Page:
The first demonstration of a genetic predisposition to breast and ovarian cancer by the localization of BRCA1 is one of the many accomplishments of Dr. King in her studies of the genetics of complex human diseases. Her first genetics work was proof of the close relationship between the genomes of humans and chimpanzees. While her work has focused primarily on inherited ovarian and breast cancer, she has also made major contributions to identifying genes responsible for both hearing loss and schizophrenia.
Dr. King has also used her expertise in genetics as a human rights activist. She developed the methodology of sequencing mitochondrial DNA in human remains and applied this technology to the identification of kidnapped children in Argentina and to the identification of genocide victims in Rwanda, Bosnia, and Ethiopia. She has developed collaborations throughout the world, has received numerous accolades including honorary doctorates from 13 universities and serves as a role model for women in science.
2015 AACR Distinguished Lectureship in Breast Cancer Research
2013 Paul Ehrlich and Ludwig Darmstaedter Prize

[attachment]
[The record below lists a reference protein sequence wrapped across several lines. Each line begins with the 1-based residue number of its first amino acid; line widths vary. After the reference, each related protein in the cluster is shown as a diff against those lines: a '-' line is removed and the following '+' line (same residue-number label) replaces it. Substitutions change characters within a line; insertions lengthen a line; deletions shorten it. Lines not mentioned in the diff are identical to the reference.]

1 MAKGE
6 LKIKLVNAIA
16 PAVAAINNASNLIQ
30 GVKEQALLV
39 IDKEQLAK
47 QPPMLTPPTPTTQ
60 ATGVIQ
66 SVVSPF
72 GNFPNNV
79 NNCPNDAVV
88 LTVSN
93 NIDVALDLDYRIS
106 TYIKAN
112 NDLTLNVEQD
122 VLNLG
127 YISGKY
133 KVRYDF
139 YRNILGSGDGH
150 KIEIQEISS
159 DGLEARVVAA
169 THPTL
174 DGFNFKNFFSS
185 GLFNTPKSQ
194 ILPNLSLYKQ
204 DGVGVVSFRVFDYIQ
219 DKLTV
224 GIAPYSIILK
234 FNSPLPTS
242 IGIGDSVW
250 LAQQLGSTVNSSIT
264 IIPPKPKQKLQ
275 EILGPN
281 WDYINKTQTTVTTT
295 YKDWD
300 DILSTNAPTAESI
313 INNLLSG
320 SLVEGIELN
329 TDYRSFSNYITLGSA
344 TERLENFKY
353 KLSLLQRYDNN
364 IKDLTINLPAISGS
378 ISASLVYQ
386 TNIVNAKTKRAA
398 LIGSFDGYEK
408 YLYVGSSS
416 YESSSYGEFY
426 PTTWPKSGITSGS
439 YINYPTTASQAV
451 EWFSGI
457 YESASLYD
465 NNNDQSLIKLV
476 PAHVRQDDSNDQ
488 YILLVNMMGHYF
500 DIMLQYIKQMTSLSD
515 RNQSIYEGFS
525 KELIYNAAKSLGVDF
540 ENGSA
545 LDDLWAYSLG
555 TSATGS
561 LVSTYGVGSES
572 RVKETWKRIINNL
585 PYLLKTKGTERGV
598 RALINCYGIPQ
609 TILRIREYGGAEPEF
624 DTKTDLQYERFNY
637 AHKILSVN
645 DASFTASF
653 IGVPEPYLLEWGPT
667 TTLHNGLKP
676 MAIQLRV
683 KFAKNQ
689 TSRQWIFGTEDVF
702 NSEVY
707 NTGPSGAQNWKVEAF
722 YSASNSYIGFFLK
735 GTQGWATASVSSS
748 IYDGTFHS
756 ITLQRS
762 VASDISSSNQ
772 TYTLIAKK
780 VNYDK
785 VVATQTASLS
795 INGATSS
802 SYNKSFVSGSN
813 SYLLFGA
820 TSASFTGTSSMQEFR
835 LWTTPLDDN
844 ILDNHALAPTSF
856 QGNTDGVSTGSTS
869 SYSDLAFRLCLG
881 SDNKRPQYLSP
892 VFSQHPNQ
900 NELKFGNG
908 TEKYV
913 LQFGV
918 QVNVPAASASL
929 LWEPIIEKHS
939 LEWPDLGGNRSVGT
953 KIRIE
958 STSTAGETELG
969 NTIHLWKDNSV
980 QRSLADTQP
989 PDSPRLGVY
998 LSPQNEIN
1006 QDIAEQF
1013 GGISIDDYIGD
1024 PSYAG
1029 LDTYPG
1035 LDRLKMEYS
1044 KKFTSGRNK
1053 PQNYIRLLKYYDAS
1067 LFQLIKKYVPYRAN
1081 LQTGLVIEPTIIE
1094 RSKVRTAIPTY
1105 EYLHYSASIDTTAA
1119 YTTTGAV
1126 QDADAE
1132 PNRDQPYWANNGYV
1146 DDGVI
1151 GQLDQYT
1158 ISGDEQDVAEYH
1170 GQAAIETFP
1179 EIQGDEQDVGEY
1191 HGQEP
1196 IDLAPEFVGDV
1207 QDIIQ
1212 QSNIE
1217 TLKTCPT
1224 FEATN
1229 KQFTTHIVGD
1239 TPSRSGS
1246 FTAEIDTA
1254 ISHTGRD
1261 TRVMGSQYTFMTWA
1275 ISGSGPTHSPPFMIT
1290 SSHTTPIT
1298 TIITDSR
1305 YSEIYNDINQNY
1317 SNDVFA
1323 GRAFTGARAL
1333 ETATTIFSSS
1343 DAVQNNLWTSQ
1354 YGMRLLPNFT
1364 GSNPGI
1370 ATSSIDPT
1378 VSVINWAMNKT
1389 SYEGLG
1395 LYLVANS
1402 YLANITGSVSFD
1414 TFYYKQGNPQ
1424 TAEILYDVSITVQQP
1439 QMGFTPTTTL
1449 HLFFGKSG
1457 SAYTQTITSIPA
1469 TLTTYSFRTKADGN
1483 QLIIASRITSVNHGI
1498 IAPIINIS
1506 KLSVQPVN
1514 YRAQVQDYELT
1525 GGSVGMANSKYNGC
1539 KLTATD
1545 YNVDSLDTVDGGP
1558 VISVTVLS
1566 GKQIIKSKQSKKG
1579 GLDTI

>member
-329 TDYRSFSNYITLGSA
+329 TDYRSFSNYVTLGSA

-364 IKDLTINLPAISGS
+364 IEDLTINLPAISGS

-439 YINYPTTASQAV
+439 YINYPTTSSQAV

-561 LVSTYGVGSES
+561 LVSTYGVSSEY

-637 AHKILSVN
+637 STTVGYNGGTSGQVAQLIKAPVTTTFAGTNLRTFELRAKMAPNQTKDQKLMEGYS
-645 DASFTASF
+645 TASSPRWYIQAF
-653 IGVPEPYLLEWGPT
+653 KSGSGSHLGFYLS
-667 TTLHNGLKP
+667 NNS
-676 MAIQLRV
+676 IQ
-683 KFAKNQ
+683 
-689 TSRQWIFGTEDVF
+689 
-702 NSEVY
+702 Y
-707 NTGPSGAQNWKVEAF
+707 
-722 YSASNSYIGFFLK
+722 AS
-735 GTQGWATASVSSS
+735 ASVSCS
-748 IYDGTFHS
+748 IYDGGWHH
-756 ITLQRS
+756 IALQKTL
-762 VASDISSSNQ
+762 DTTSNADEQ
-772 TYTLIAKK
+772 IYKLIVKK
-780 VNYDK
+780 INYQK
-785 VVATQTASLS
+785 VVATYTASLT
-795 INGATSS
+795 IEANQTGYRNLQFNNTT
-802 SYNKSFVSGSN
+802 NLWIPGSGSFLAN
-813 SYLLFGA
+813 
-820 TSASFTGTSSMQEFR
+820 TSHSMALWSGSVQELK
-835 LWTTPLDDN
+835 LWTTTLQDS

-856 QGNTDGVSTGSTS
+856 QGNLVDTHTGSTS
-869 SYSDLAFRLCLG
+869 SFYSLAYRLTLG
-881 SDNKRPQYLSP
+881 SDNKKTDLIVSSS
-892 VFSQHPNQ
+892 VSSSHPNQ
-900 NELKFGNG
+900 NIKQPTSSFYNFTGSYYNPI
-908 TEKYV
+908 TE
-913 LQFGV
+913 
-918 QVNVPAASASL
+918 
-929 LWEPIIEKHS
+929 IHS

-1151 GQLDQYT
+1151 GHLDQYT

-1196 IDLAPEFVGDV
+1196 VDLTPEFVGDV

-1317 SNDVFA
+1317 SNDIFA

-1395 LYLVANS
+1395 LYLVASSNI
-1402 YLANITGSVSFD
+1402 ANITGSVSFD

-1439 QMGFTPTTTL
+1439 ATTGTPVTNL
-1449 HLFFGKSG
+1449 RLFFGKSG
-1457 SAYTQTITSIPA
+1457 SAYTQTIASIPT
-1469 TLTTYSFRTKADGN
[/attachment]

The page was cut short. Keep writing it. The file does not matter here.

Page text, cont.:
2012 President, American Society of Human Genetics
2011 Elected Member, American Philosophical Society
2011 Elected Foreign Member, French Academy of Sciences
2010 Princess Takamatsu Memorial Lecture, American Association for Cancer Research
2008 Science of Oncology Award, American Society of Clinical Oncology
2007 Medal of Honor for Clinical Research, American Cancer Society
2006 A.H. Heineken Award for Medicine, Royal Netherlands Academy of Arts and Sciences
2006 Women and Science Award, Weizmann Institute
2005 Elected Member, National Academy of Sciences, Washington, D.C.
2004 Genetics Prize, Peter and Patricia Gruber Foundation
1999 Nancy Brinker Award, Susan G. Komen Foundation
1994 G.H.A. Clowes Memorial Award, American Association for Cancer Research
1994 Elected Member, Institute of Medicine
1973 PhD, University of California, Berkeley